Hipster Culture

Growing up in Los Angeles, I have grown accustomed to being surrounded by “hipsters.” When I came to Wheaton, the transition from seeing and interacting with these individuals everyday to rarely seeing them at all was quite noticeable. This is not to say that Wheaton is completely devoid of those that our society has coined as hipsters, however their numbers are drastically decreased. Paul Mullins addresses this hipster culture in his article, Authentic Cool: Global Hipsters and consumer culture.

The environment in which I have grown up in as well as pop culture have given me a certain idea of hipster culture and I narrowly assumed that it was a primarily American metropolitan phenomenon. After reading Mullins article I learned that it is in fact, a global sensation.

While pop culture, like the television show Portlandia, has come to make fun of hipsters, I always assumed that it was as simple as that. Just poking fun and nothing more. However, Mullins points out that in Berlin they are trying to ban “tourists and hipsters” from public areas. I was shocked to learn that certain places actually strive to prevent these individuals from expressing themselves.

Image

Mullins references Christy Wampole’s article in his post, parts of which he does not necessarily agree with. Wampole suggests that maybe there’s a little hipster in all of us. We’re all living a somewhat ironic life, whether we realize it or not. Anthropologists study culture, and the “hipster” culture has become prevalent all over the world. So instead of making fun of hipsters, perhaps we should, as Wampole suggests, examine our own lives, which are often inherently ironic before calling others out for attempting to live in this manner.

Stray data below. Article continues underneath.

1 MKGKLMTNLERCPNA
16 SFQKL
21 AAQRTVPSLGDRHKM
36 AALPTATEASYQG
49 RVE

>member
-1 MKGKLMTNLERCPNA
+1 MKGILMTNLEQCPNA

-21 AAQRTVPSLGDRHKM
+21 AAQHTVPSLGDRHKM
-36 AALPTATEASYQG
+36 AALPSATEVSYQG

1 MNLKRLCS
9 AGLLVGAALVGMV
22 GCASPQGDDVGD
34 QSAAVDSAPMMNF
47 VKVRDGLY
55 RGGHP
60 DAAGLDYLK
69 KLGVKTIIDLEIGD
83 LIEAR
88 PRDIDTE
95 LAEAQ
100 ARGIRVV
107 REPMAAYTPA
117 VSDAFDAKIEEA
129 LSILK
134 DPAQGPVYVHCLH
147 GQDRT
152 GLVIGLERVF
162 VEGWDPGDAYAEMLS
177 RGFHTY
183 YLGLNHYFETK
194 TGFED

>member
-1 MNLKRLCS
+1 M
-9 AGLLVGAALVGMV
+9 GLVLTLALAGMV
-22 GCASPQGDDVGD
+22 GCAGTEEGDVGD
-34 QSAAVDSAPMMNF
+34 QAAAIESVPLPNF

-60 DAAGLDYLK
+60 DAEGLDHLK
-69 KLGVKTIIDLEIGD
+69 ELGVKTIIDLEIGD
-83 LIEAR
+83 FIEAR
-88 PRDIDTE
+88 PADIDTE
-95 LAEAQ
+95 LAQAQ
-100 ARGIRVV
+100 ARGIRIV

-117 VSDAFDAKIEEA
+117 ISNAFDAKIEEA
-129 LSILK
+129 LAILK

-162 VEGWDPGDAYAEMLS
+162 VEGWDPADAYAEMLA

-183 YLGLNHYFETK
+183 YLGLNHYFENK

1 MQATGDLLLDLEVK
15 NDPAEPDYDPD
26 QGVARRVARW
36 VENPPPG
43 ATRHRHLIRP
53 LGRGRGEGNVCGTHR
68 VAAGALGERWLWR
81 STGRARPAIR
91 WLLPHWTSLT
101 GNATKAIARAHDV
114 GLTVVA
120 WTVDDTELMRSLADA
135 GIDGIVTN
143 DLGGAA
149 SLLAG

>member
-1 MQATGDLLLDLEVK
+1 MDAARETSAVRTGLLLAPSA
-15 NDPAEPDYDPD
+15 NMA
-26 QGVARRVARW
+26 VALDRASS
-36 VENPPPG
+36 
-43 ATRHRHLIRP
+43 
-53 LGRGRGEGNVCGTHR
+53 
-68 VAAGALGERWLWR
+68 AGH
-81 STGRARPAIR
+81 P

Mullins argues that anthropologists have not bothered to actually listen to what these hipsters are trying to say. They must examine the statements that hipsters are making with their “ironic” tastes in order to better understand them and determine what they are trying to say about society as a whole, which could help to remove the stigma and stereotypes that surround the hipster culture.

Advertisements

3 thoughts on “Hipster Culture

  1. I think that it’s interesting that people are trying to ban this idea of the ‘hipster.’ For me, this is an impossible goal, because the definition of hipster varies so widely. For example, I am from a small, rural town in Connecticut, where to be hipster meant merely a type of clothing style; it has nothing to do with creating irony. However, I know that in L.A., it entails more than just style, coming down to even hygiene rituals and personality traits. It can’t be possible to ban this idea of hipster because one would have to set an exact definition to do so, which is extremely difficult.

  2. I think it’s funny that you say hipsters have ironic taste. It makes sense though, that even though we may not comprehend their style or train of thought, we as anthropologists should make meaning of these ideas because it is saying a lot about our culture.

Comments are closed.